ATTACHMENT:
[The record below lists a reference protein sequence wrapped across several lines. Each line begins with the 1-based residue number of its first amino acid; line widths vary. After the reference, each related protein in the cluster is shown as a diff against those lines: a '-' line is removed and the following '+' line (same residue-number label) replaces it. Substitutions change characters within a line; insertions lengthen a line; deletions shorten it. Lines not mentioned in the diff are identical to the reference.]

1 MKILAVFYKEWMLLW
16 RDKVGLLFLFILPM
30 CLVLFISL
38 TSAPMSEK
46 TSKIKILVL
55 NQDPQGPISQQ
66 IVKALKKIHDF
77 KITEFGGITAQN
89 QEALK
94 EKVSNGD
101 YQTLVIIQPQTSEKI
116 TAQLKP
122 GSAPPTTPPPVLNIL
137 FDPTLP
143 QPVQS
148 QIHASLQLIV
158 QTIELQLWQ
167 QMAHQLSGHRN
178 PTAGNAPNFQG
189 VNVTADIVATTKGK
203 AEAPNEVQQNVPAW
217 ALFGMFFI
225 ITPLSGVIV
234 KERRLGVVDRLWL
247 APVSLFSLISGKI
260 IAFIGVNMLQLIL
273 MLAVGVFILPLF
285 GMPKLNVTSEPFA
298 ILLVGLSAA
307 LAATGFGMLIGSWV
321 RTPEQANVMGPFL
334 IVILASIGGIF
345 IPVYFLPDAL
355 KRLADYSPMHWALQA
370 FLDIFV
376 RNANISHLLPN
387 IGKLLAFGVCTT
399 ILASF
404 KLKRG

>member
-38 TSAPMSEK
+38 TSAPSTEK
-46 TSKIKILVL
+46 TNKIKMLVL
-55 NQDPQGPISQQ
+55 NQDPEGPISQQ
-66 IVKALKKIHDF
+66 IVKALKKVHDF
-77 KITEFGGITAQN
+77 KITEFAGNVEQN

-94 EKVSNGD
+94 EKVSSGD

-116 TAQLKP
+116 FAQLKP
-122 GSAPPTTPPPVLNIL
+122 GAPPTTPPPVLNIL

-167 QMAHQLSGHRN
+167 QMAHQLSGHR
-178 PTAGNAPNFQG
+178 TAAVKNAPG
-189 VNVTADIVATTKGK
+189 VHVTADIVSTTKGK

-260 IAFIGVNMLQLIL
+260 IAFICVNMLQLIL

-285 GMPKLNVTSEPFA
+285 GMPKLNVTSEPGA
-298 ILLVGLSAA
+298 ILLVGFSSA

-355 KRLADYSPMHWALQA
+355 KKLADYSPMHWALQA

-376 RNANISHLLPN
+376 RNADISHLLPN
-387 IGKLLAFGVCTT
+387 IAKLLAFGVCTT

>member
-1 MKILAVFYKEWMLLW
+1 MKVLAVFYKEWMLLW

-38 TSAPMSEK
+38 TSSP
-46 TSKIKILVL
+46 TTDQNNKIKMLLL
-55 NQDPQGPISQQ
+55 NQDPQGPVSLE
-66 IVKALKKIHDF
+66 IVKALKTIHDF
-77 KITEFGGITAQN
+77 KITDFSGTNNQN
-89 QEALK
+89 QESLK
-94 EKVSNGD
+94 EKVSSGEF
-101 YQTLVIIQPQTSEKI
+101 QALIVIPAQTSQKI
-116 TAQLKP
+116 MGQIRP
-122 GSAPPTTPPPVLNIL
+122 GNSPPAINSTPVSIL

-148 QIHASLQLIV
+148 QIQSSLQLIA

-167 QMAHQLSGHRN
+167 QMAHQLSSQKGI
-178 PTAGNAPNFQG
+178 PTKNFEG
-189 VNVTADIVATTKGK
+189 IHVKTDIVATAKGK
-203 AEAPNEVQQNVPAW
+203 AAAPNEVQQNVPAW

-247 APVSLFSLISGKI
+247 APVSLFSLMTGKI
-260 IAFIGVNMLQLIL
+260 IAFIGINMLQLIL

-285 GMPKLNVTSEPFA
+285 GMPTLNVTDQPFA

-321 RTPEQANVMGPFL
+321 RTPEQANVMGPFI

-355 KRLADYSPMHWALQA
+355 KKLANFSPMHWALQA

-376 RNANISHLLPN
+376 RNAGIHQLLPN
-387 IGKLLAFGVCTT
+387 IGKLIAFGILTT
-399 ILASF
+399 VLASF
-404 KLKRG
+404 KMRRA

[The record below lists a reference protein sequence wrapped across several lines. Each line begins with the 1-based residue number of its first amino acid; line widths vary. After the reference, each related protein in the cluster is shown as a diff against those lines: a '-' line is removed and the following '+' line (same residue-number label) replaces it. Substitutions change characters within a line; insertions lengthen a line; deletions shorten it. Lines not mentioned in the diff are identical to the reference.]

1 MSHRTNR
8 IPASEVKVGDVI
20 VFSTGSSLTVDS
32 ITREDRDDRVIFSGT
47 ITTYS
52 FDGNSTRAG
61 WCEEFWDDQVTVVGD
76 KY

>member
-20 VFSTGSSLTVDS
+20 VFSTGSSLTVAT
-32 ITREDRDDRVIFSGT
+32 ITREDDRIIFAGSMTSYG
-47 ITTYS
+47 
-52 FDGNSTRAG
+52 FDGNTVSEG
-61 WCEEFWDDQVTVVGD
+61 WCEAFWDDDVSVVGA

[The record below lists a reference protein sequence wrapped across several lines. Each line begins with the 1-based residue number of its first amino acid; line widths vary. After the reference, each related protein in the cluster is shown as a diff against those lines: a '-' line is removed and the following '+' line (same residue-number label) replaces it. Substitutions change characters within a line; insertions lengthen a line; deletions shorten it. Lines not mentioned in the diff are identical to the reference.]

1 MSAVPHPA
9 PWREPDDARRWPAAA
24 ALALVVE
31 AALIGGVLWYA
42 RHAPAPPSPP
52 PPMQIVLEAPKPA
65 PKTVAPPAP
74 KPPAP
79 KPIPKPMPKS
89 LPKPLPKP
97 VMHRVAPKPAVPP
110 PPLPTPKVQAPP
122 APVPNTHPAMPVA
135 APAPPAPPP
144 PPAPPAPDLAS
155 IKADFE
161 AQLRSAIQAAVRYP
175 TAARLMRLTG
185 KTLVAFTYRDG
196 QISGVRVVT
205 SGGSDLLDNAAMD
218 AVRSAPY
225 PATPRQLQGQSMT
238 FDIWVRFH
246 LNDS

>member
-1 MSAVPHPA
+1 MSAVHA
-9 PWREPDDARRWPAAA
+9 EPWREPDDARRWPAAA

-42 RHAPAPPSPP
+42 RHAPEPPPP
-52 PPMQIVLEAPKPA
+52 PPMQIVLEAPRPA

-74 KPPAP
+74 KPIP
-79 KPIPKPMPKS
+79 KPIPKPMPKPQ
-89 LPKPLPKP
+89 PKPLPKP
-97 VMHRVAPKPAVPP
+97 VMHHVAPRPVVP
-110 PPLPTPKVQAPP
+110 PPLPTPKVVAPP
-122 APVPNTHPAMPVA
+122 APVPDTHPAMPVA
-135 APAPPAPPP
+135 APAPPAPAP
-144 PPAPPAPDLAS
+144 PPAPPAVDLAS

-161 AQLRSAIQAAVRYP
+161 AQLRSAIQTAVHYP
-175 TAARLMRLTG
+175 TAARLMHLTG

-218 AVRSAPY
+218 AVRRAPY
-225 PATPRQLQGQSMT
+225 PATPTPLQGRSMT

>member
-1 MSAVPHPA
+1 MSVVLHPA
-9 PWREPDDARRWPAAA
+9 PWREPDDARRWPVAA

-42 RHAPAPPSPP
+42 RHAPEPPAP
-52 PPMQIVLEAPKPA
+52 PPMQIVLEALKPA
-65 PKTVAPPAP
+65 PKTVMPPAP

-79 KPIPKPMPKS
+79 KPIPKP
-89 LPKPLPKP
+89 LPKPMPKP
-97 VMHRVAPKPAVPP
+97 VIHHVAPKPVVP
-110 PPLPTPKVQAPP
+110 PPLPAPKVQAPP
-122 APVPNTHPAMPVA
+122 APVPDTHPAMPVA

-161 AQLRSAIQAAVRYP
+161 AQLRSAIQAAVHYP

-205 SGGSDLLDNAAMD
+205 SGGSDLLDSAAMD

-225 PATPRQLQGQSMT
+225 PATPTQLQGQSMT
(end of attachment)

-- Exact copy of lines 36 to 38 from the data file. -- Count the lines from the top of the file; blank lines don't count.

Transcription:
370 FLDIFV
376 RNANISHLLPN
387 IGKLLAFGVCTT